Faustin Linyekula’s much anticipated show, “Festival of Lies,” performed at the Cedar Cultural Center over the first few days of November went far beyond the usual parameters of performing art.
Staged at a venue that normally hosts only musicians playing to a sometimesdancing audience, Linyekula’s recreation of a Kinshasa social club took the audience on a cultural trip to the Democratic Republic of Congo.
Linyekula and his troupe, Les Studio Kabako, reenact their country’s tradition of gathering together for an evening of revelry and an exchange of fabricated stories, or lies, designed to make sense or mirth out of the chaos and violence that is their reality.
The myriad components of the evening included a modified arena stage for the dancers, placing the audience on opposing sides as if at a tennis match. On the south side of the stage, Togoborn Yawo Attivor stood with his soukous band and opposite Yawo sat the sound board and other technical crew.
Further unique measures were used to stage this multi-media presentation. The voices of former DRC rulers Joseph Mobutu and Laurent Kabila speaking in French were heard over the intercom. Also heard was Nelson Mandela. Their words were projected on screens in translated English above the bedazzled audience.
These political voices alternated with words spoken by Linyekula and members of his dance troupe, as they read from a member of the cast, Marie-Louise Bibish Mumbu’s, “Mes Obsessions: j’y pense et puis je crie!”
The perimeter of the dancing space was dotted with intimate tables each seating one or two couples. The ambiance was further developed with a food vendor, provided by Tam Tam’s African Restaurant and the liquor stand hosted by the Cedar. Small pots of colored candlelight glowed on each table, finishing the effect of a storytelling evening as if we were seated at a sidewalk café in the capital city of Kinshasa.
The doors of the Cedar open at 8p.m on Nov. 3 with a scheduled performance at 9p.m. Shortly before performance a few people are already dancing to Yawo’s music and the bleacher seating is filled to capacity.
Threading his way amongst the audience, Linyekula winds between tables and guests, taking pictures with a digital camera. He even climbs up on stage to get close shots of the band. Then he zeros in on Phillip Bither, senior curator for Walker performing arts and instrumental in bringing Linyekula’s work to Minnesota.
Pictures taken, Linyekula then picks up lighted shop-lights and carries each one around the dance area, randomly setting it down. The first words he addresses to the audience tells us that what we are about to see is all fiction, that is, it is unreal, implying not the work itself, but the “fact” that we are seeing it. It’s an illusion. So begins the Festival of Lies.
He gestures to the band and refreshments saying, “In Congo, there is no support of the arts, so we serve food and drink (to support ourselves). It’s a part of our structure, survival.”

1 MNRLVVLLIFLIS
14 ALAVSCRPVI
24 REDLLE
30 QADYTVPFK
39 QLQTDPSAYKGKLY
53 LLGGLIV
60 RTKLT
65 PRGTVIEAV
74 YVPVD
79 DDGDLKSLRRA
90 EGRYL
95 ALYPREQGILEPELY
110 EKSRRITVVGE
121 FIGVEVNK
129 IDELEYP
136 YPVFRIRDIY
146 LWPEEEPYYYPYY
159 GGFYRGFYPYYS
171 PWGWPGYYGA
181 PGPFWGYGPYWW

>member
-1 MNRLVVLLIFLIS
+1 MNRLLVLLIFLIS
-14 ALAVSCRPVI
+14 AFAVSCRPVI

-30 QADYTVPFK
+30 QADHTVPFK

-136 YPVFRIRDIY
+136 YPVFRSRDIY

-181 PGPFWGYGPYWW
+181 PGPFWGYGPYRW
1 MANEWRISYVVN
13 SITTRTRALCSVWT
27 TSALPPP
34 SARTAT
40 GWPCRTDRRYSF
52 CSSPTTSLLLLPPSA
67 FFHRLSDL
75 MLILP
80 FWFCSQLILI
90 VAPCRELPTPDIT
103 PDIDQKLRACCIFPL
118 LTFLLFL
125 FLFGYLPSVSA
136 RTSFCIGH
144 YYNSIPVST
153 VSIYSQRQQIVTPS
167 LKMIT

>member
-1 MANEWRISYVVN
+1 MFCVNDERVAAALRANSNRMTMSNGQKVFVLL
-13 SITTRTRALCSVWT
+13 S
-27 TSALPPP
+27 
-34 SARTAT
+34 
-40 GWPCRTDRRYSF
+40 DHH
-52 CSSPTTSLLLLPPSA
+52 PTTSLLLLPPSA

In a country torn by internal strife, ravaged by disease, particularly AIDS, and enduring civil wars in countries around them resulting in an influx of refugees this lack of artistic support comes as no surprise.
What could be considered surprising is the positive reaction of his own countrymen when Festival of Lies has been performed in DRC. According to Virginie Dupray, manager of Studio Kabako, Festival of Lies is one of Faustin’s most performed works in Congo. It’s been performed in Kinshasa, the main city and also in the Katanga Province in the villages of Lubumbashi, Kolwezi and Likasi, which is in the southeastern part of the country.
“We performed it in various venues: on stage, but also outdoors in courtyards, public gardens and even in an unused and empty swimming pool,” Dupray says.
Dupray adds that although the form of the message might be challenging to a Congolese audience that is not used to contemporary performances, “most of the Congolese viewers are very familiar to the historical contexts. They know by heart Mobutu’s quotations; reciting them at the same time. There is a real sense of familiarity with what is performed on stage, a sense of proximity that is really looked after by Faustin.”
Linyekula insists that his work is not political, but reflective of his environment. His country’s history informs his work, but his work does not condone nor condemn his country. Nevertheless,the words that Linyekula chooses to highlight are an indictment by themselves.
The past corruption of the Congo’s government is plain for us at the Cedar to see in the fragmented sentences exhibited to the audience. Although there is no structured discussion of the dance installation after the Cedar’s show, when the work was performed in Congo, “Each performance gave rise to lot of discussions and questions about the sense of history, the message Faustin wanted to convey,” says Dupray.
Midway through the dramatic installation Saturday evening in Minneapolis, Linyekula invites us all to imbibe.
“My drama has perhaps been too serious because you are all still sitting in your seats,” he says, laughing and encouraging us to partake in the festivities of the evening.
By 11:30p.m the second half of the show begins with Linyekula arranging the shop-lights on the floor as if building a ladder. Then wearing only briefs, we watch as he crawls through the lights, his muscled body contorting like a serpent. His body is an exquisite study in form, the dream-model for an illustrator’s of Gray’s Anatomy of the Human Body. We see every movement of his striated fibers.
A lament that is universal, but perhaps very poignant for the Congolese in their decimated country, is read by Tish Jones, one of the local performers toward the end of the show. She cries out, “Are you listening to me? You don’t even hear a word I am saying.